Proponents of genetic modification (GM) have defended the technology after a nationwide debate found most Britons were suspicious and sceptical about its benefits.
GM opponents have tried to publicise the issue through direct action
At 600 meetings, which elicited 40,000 public responses, the steering board found only 2% of respondents were happy to eat GM food, while 86% were not.
Opponents of GM have greeted the report, insisting it only adds to known public anxieties about the technology and must not be ignored by the government.
But Paul Rylott, of the Agricultural Biotechnology Council (ABC) - which represents biotech companies Bayer CropScience, Dupont, Monsanto, and Syngenta among others - said the report did not pave the way for an outright rejection of GM technologies.
"This report says only half the people that took part - and remember, 99.9% of the population did not - had some concerns. And some can see the benefits."
'Right to choose'
"The focus groups which looked at people's general opinions, and did not include hardened opponents, found results that corresponded to other surveys conducted," he said.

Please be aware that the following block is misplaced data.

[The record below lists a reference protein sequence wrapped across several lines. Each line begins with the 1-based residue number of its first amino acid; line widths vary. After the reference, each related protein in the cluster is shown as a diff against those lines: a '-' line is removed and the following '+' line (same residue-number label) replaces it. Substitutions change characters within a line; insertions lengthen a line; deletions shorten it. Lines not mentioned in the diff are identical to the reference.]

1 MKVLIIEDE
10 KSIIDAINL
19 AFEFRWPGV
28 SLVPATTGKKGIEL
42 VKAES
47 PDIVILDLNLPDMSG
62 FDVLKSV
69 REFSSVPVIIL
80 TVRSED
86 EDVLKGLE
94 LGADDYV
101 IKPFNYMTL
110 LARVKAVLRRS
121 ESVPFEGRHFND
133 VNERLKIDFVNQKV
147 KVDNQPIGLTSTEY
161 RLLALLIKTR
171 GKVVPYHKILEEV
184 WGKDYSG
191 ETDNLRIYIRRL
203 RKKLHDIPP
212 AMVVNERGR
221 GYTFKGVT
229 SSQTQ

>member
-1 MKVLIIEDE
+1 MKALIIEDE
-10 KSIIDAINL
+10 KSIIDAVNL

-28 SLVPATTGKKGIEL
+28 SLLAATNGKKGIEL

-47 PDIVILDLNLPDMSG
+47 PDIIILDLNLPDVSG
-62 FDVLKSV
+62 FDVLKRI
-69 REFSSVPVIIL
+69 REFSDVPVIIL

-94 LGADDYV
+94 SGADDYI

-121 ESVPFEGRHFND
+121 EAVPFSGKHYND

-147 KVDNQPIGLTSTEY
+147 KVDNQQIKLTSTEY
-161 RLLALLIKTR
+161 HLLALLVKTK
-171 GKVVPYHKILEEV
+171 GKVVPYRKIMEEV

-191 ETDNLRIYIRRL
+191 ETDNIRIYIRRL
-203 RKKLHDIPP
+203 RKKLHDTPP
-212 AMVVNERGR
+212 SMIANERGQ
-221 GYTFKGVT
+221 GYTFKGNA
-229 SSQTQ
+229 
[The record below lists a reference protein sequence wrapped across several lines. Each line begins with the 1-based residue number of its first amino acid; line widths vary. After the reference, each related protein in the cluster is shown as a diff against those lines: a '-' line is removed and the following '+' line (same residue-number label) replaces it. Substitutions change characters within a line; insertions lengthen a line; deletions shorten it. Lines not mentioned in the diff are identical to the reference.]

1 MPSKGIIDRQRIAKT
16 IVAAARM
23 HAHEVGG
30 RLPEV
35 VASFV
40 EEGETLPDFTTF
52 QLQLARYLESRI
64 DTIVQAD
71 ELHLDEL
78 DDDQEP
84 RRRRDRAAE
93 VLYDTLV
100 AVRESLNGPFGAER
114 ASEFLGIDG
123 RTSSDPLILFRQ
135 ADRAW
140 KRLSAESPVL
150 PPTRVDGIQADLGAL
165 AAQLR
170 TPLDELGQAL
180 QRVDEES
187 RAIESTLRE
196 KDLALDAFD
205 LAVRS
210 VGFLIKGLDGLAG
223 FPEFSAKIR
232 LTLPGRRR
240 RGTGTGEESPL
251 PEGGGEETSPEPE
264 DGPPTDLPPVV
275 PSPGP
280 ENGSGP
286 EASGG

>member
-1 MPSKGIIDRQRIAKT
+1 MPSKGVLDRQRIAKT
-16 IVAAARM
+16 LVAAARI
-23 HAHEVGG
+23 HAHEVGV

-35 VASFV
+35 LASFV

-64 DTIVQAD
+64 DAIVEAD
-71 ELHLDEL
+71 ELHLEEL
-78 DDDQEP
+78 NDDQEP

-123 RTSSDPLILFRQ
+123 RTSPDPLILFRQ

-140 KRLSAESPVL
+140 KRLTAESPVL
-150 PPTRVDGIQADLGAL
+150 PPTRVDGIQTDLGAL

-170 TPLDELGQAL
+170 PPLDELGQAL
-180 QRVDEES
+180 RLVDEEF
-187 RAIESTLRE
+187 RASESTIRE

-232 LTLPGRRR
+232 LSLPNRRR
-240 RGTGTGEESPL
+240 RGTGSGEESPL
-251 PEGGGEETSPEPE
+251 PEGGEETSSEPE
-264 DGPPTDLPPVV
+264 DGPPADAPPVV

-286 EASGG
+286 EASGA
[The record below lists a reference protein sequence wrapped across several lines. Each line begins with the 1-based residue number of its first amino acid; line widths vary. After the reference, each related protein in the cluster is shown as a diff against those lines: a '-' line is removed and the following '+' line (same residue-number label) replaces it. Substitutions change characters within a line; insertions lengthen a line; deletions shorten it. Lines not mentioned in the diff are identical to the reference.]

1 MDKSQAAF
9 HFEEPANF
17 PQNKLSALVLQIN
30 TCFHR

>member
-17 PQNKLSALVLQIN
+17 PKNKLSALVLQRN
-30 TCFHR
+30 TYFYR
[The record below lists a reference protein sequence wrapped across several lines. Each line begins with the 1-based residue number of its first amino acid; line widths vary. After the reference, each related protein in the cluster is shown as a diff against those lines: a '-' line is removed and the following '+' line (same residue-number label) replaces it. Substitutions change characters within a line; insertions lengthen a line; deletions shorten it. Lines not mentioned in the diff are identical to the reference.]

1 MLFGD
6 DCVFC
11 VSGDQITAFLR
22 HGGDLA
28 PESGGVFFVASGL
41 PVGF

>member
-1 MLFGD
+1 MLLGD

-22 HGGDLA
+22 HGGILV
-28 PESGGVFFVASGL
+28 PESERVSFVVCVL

"These show most people see GM offers cheaper food, an improved environment, medical benefits and increased competitiveness in the economy.
"I hope the government take this report into account as well as the economic and scientific reviews and recognise that people are not wholly opposed. I hope they make sure people have the right to choose."
But other campaigners warned the government to heed the scepticism expressed in the report.
"The government will have to listen," said Lord Melchett of the Soil Association.
"They've now had the economic review saying there's no immediate economic case, the scientists saying there are still some uncertainties, and now the public - in a ringing, ringing declaration - saying we think there are risks here, that we don't want the environment threatened, we want to keep choice about what we eat.
"The government's got to be very, very stupid not to listen."
But the Green Party spokeswoman on the environment, Penny Kemp, said the government could not be trusted to accept the report at face value.
"Of course the government is capable of taking a report that doesn't reach the desired conclusions, and 'sexing it up' so that it does."
Another Green Party representative said the government should not accept European Union policy which appears to force it to open the doors to GM.
"The government must not make the disingenuous suggestion that its hands are tied on GM by the EU," said Caroline Lucas, Green Euro MP.
"In its defence against the US-led WTO challenge to its de facto GM moratorium, the European Commission has clearly rehearsed arguments based on the right of individual nations to say no to GM," said Dr Lucas.
"The government must hold the commission to these arguments and ensure the British people are able to enjoy the same right."